Returning to step 532, if a database lock does not exist for user 516, then the enterprise locking service inspects the lock database record returned from step 530 to determine whether another user has already locked the requested database (step 556). If another user has locked the requested database, then a “lock unavailable” message is built (step 558). The “block unavailable” message is then delivered to the enterprise service bus 504 (step 560), resulting in the client application 502 displaying an error message to the user (step 562). This message may optionally inform the user 516 of the identity of the other user holding the lock on the desired business objects and associated database records.
Again returning to step 556, if another user has not locked the requested database record, then a brand new database lock for user 516 is created (step 564), and the new lock is inserted into lock database 508 (step 566), resulting in a “lock available” message being built (step 536), delivered to the enterprise service bus (step 538) and sent to the client application 502 where the client can potentially modify multiple business objects in step 540. The multiple business objects together compose a high-level object having the object name 618 and are identified uniquely by object ID 620 are shown as 510 and 512.
Monitoring and Reporting Database Lock Use
With reference now to the enterprise lock monitoring and reporting service lane 514, a systems management user 517 can create a query for currently active locks (step 568). The active locks are retrieved from lock database 508 (step 570), and business data associated with the active locks is gathered (step 572). From all relevant business objects (such as business objects 510 and 512), business data associated with the lock is retrieved (steps 574 a-b), and a real-time customer “dashboard” display is created (step 576). Lock usage is compared across all customer access channels (step 578), and appropriate steps based on the comparison in step 578 are then taken (step 580). Examples of such steps taken include increasing server capacity for customer access channels with higher lock usage, or alternatively, decreasing such server capacity. Additionally, new channels may be opened or closed. Such channels include kiosks, expanded websites, phone centers, etc. The requirement for additional or fewer infrastructure resources are then communicated to the enterprise service bus 504 (step 582), above. The enterprise service bus delivers these “need more” or “need less” resources messages to the Infrastructure Services 110 tied to the enterprise service bus 108 in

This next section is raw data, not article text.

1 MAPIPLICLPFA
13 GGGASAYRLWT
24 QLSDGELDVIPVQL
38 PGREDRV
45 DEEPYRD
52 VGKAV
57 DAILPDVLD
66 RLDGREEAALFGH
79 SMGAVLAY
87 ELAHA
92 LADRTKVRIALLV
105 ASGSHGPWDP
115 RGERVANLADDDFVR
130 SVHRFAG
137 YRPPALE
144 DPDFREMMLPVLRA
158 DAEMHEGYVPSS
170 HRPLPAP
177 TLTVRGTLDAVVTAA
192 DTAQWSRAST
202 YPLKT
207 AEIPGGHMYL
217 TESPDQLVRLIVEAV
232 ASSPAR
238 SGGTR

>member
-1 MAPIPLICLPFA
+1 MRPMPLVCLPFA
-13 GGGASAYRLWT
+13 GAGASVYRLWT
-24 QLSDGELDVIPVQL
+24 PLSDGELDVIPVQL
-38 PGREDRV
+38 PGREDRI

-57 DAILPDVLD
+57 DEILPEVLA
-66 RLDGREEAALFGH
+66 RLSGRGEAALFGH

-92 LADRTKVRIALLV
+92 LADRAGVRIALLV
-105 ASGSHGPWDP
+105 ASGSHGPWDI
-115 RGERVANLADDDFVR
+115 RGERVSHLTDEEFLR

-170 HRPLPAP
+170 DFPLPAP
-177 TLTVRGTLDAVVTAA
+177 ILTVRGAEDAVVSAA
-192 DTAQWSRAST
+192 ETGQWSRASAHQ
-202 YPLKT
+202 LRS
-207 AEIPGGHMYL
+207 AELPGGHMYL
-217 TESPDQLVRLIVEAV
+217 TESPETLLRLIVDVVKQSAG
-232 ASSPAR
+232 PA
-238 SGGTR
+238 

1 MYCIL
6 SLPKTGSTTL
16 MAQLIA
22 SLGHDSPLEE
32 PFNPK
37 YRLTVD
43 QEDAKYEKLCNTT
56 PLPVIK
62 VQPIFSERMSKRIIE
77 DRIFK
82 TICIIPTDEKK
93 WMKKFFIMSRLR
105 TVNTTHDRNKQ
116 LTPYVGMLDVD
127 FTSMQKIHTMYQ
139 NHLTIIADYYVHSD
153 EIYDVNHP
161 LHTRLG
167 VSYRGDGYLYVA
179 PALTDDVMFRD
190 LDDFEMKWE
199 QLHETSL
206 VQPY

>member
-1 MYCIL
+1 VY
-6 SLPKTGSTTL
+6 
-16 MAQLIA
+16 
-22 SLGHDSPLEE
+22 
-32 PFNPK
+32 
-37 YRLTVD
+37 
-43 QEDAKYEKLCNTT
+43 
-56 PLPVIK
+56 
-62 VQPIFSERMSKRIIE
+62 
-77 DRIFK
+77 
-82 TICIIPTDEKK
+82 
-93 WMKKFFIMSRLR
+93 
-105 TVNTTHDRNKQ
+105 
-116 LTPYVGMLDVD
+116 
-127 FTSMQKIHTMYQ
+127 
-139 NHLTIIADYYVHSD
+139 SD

With reference now to step 584 in the enterprise locking service 506 swim-lane, a constant loop checks for locks which have been abandoned or should be expired. To make such checks, old locks are retrieved (step 586), the old locks are then expired (step 588), and deleted (step 590).
Referring again to step 572, other metrics besides the access channel used may be monitored to create the “dashboard” display described in step 576. These metrics include, but are not limited to, those identifiers discussed above in
With reference now to
It should be understood that at least some aspects of the present invention may alternatively be implemented in a program product. Programs defining functions on the present invention can be delivered to a data storage system or a computer system via a variety of signal-bearing media, which include, without limitation, non-writable storage media (e.g., CD-ROM), writable storage media (e.g., a floppy diskette, hard disk drive, read/write CD ROM, optical media), and communication media, such as computer and telephone networks including Ethernet. It should be understood, therefore in such signal-bearing media when carrying or encoding computer readable instructions that direct method functions in the present invention, represent alternative embodiments of the present invention. Further, it is understood that the present invention may be implemented by a system having means in the form of hardware, software, or a combination of software and hardware as described herein or their equivalent.
While the invention has been particularly shown and described with reference to a preferred embodiment, it will be understood by those skilled in the art that various changes in form and detail may be made therein without departing from the spirit. and scope of the invention.